We’ve all taken trips and we all have stories. Here’s a brief overview of my trip from Arizona to Washington and how it might involve storytelling.
The trip started with me loading my two large dogs, Sugar and Murphy, into the back of my Jeep. Neither one can jump that high, and Murphy hates to ride in cars. My Realtor took pity and sent her husband to help me. We had to put their front paws on the rear bumper and then lift their hindquarters the rest of the way. Needless to say, Murphy resisted this procedure. In the meantime I’m pretty sure my neighbors were quite entertained.
To put that scene in a book, I wouldn’t have to embellish the story, but I might go into a little more detail.
I drove to Las Vegas, just me and the dogs, to pick up my daughter, who’d flown in to travel with us. Another adventure. Let’s just say the dogs were wound up.
The trip took three days, so we had to stay at motels for two nights. I headed for the Jeep to load my suitcase the second morning, and a woman was leaving the building at the same time, with two very tiny Chihuahuas. Cute little dogs, right? Uh, one of the dogs took one look at me and leaped into the air, biting my leg. His teeth were like needles. I put my bag in the car and turned around, and the woman and her dogs had quickly disappeared.
In a book? There was one very large and particularly nasty looking dog who didn’t appear to like people in general. The protagonist tries to back away and manages to trip over her luggage. The owner was able to pull the big brute back before he did any damage, but by the time she pulled herself up, they were gone. She had the feeling the man had been watching her. She made a mental note to remember what he looked like, which wasn’t much better than his squirrely dog’s appearance.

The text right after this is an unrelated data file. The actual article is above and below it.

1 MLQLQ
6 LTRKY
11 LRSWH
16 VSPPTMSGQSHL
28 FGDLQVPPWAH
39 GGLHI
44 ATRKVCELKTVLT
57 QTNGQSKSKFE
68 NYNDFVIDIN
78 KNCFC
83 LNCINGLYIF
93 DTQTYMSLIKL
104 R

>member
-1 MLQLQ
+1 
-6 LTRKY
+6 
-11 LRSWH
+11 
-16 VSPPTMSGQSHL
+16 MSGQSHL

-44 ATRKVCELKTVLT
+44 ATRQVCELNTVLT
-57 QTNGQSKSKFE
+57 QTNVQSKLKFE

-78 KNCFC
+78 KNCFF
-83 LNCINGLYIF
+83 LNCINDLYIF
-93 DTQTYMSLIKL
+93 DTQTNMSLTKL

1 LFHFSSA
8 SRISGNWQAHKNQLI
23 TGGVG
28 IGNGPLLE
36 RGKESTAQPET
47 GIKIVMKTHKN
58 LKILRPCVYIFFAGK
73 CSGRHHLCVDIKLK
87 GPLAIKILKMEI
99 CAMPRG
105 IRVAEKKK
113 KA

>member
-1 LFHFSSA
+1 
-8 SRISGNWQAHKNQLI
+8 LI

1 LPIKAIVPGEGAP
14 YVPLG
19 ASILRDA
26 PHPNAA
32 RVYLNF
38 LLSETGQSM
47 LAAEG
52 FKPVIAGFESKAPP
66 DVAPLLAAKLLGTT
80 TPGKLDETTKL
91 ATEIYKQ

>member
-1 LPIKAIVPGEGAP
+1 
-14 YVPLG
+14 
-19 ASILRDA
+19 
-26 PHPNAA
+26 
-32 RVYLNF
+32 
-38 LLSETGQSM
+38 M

As we closed in on Oregon, we ran into a snow storm. It’s been years since I’ve driven in snow, so I pulled behind a large truck and followed in his tracks. Easy peasy.
In a book? The protagonist is driving late at night on a lonely road, and a blizzard moves in. There’s no other traffic, with the exception of headlights she can see far behind her, and she’s on her own. Of course, in the book, she’s never driven in snow before. She slams on her brakes when she approaches a hairpin curve and slides right off the road and into a field. Heart pounding, she slowly pulls back onto the road.
Once we passed through the snow storm, it rained all the way to Washington. They were having almost record-breaking rain and it was an interesting ride. I think, if I remember correctly, they said on the news that the county I live in had over 20 inches of rain in December.
Back to my protagonist. She’s still driving late at night and she’s made it through the snow with her nerves on edge but intact. Can she now handle the rain? Probably, but there’s a sound like a gunshot and she has a flat tire. She pulls off to the side of the road, climbs out of the car, and guess who’s right behind her. You guessed it, the squirrely looking dog and his master. Before she can climb back into the car, the dog runs over, jumps up and licks her like a popsicle.
Take some of the little things that have happened to you while traveling and turn them into a scene in a book. The smallest thing (like a Chihuahua, she said laughing) can turn a humdrum scene into something spectacular.
Speaking of laughing, what if your character has a traveling companion and something strikes them funny. They might laugh themselves right into a ditch. You know the kind of laughter I’m talking about – the kind that makes tears run down your cheeks.
Until next week, don’t let life pass you by without paying attention to the little things, both the good and the not so good. They make for great stories.
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In the works: A Time Travel Mystery. It will be a standalone story, and hopefully it will be worth the wait.